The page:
27.5 (34.3)

27.0 (43.2)

0.746

Angioblast-like EPCs - (%)

0.0033 (0.0065)

0.0088 (0.0098)

0.061

VEGF (pg/ml)

217.5 (419.8)

293.0 (442.3)

0.286

IQ Interquartil Range

EPCs endothelial progenitor cells

VEGF vascular endothelial growth factor

There was no difference in the number of angioblast-like and monocytic EPCs when comparing subgroups of patients with and without use of leflunomide, statins and different doses of prednisone (data not shown).

Hypertension and dyslipidemia

There were no differences in the number of angioblast-like and monocytic EPCs, as well as the levels of VEGF when compared TA patients with and without hypertension and dyslipidemia (data not shown).

Discussion

Contrary to our expectation, and in opposition of the only one study in the literature [43], in the present study TA patients showed no significant difference compared to healthy women with respect to quantification of EPCs by flow cytometry, which evaluates angioblast-like EPCs or by cells culture with early growth, which evaluates monocytic EPCs. There was also no significant difference in relation to VEGF dosage between groups.

TA is a chronic inflammatory disease associated with elevated levels of several inflammatory cytokines [49, 50]. In our previous study TA patients with active disease showed increased TNF and IL-6 levels compared to inactive [51]. Many studies have evaluated EPCs in other rheumatic diseases. Holmen et al. (33) showed than the numbers of EPC colony-forming units are lower in patients with active granulomatosis with polyangiitis (GPA) as compared with those in remission and healthy individuals, probably caused by high levels of IL-8, epithelial neutrophil activating peptide-78 (ENA-78), macrophage inflammatory protein-1α (MIP-1α), and growth-related oncogene-α (GRO-α) found in supernatants from patients with active disease. Patients with RA also have a lower number of EPCs than healthy individuals [9, 27, 28], however in RA, different than SLE, the cytokine responsible for the reduction of these cells seems to be TNF-α [52, 53]. Since TA is a chronic inflammatory disease, where increased levels of TNF-α and other cytokines are also described [49, 50], we expected to find lower numbers of EPCs in this vasculitis.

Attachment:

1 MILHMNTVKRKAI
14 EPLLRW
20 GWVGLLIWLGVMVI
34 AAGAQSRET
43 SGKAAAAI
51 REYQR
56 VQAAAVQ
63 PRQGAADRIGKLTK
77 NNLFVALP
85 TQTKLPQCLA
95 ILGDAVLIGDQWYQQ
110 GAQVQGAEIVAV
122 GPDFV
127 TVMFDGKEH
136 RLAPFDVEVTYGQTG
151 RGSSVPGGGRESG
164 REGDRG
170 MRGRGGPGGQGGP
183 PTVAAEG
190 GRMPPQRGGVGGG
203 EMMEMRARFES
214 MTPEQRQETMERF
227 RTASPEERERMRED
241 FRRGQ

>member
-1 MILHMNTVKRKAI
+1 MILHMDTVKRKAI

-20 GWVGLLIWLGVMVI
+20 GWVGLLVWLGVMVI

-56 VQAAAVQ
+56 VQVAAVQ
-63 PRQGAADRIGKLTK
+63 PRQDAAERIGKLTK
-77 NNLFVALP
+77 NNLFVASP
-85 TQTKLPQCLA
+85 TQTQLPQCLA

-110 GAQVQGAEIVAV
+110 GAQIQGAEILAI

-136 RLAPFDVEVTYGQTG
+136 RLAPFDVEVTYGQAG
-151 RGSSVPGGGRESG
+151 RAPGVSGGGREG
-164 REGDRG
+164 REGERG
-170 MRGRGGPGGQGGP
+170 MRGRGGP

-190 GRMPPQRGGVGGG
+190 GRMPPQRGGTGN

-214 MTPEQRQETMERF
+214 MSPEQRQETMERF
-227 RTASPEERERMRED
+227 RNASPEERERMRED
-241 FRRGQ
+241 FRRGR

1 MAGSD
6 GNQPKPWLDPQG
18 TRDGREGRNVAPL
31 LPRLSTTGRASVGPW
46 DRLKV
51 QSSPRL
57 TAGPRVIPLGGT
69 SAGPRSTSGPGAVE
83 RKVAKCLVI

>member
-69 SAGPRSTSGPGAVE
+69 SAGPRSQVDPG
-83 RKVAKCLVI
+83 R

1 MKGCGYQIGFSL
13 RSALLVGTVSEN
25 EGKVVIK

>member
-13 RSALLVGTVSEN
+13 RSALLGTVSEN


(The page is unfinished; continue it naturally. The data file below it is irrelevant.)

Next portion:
The absence of the difference in the quantification of EPCs between TA patients and healthy controls can be explained, in part, by the balancing between intrinsic factors of Takayasu’s arteritis, some of them that inhibit the formation of EPCs and others that stimulate their formation. Among the inhibiting factors, the most relevant are the chronic inflammatory nature of this disease [49, 50] and the high prevalence of hypertension and dyslipidemia. Regarding stimulatory factors, the most important is the chronic ischemic state observed in this arteritis [45]. Chronic ischemic states, such as those that occur in systemic sclerosis (SSc), promote the increase of EPCs [3742]. Del Papa et al. [40, 41] reported a significant increase in VEGF, a cytokine-induced hypoxia, in SSc patients [15], which was associated with elevated levels of EPCs, thus showing the importance of hypoxia as a stimulator of EPCs. Although SSc and TA affect vessels with different caliber, ischemia/chronic hypoxia also can occur in TA, which could, in theory, contribute to the increase in EPCs. Usually TA patients with severe arterial stenosis/occlusion present collateral arteries formation that needs the presence of VEGF and EPCs.